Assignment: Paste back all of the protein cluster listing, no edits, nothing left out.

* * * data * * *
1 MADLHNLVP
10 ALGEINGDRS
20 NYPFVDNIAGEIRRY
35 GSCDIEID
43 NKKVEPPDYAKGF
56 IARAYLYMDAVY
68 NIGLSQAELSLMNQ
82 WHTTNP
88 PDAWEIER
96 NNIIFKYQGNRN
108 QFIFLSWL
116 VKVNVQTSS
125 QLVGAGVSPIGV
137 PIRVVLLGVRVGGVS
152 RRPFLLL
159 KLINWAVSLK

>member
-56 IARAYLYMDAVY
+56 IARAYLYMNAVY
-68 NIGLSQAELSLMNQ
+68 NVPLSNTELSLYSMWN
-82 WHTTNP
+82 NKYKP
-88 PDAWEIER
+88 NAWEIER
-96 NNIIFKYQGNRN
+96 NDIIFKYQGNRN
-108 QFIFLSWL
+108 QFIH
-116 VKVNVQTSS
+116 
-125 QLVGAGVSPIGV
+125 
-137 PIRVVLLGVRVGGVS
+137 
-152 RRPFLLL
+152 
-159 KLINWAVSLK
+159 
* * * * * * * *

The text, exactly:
1 MADLHNLVP
10 ALGEINGDRS
20 NYPFVDNIAGEIRRY
35 GSCDIEID
43 NKKVEPPDYAKGF
56 IARAYLYMDAVY
68 NIGLSQAELSLMNQ
82 WHTTNP
88 PDAWEIER
96 NNIIFKYQGNRN
108 QFIFLSWL
116 VKVNVQTSS
125 QLVGAGVSPIGV
137 PIRVVLLGVRVGGVS
152 RRPFLLL
159 KLINWAVSLK

>member
-56 IARAYLYMDAVY
+56 IARAYLYMNAVY
-68 NIGLSQAELSLMNQ
+68 NVPLSNTELSLYSMWN
-82 WHTTNP
+82 NKYKP
-88 PDAWEIER
+88 NAWEIER
-96 NNIIFKYQGNRN
+96 NDIIFKYQGNRN
-108 QFIFLSWL
+108 QFIH
-116 VKVNVQTSS
+116 
-125 QLVGAGVSPIGV
+125 
-137 PIRVVLLGVRVGGVS
+137 
-152 RRPFLLL
+152 
-159 KLINWAVSLK
+159 